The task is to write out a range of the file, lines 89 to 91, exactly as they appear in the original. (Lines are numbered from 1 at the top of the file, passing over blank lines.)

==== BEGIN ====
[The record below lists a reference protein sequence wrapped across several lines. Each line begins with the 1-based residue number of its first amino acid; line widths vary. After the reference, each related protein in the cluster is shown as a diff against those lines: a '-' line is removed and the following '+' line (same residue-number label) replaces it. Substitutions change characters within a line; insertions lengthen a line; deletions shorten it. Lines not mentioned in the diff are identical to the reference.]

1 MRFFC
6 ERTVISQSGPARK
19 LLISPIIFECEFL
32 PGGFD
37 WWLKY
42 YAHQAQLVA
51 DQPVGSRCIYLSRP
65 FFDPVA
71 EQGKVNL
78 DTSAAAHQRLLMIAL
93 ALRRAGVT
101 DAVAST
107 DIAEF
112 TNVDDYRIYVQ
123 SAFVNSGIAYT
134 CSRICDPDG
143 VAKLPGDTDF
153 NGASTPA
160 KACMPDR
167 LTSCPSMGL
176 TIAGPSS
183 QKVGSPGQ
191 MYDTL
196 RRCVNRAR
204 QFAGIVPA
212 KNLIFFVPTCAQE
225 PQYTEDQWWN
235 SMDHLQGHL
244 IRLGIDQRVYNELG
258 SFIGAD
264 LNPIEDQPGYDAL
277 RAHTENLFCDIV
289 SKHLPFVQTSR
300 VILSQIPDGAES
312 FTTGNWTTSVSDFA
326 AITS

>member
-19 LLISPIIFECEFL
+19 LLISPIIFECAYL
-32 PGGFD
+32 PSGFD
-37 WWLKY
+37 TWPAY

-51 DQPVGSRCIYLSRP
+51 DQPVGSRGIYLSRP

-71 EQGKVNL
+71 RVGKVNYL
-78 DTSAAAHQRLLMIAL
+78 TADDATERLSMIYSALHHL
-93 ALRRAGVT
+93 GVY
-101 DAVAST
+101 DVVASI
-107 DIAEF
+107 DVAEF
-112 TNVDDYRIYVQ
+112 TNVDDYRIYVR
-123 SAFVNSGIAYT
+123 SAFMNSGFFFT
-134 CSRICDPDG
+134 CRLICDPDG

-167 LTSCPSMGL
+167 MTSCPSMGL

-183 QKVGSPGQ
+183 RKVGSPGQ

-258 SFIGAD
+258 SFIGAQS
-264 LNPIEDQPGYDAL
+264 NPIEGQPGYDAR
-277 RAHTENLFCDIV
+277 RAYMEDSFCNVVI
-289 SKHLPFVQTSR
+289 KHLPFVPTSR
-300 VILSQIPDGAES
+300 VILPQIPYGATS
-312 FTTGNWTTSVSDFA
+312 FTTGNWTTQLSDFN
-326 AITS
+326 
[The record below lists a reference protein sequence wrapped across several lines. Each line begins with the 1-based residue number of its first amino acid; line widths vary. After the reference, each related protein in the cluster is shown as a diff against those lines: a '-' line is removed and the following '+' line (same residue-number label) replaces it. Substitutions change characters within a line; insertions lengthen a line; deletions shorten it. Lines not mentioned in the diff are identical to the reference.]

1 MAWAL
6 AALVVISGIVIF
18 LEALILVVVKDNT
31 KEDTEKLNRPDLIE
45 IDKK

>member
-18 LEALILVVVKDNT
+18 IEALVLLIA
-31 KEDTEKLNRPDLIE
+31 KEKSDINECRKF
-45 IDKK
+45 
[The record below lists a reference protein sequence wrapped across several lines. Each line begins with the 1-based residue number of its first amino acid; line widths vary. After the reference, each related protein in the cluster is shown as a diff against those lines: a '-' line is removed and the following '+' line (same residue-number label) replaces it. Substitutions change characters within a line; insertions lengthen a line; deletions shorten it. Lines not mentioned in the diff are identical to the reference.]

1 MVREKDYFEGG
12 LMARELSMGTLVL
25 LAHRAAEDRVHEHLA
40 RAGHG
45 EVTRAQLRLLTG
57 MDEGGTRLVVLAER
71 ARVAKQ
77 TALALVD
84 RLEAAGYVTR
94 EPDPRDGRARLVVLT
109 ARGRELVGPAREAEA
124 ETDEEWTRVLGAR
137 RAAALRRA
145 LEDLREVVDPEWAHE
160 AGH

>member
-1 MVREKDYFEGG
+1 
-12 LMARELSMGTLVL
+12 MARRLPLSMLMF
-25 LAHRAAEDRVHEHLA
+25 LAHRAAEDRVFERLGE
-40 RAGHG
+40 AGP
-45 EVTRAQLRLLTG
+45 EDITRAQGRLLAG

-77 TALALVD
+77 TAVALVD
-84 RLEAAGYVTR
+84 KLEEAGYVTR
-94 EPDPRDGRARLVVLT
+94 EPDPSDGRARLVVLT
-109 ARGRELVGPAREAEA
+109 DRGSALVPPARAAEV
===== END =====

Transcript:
+18 IEALVLLIA
-31 KEDTEKLNRPDLIE
+31 KEKSDINECRKF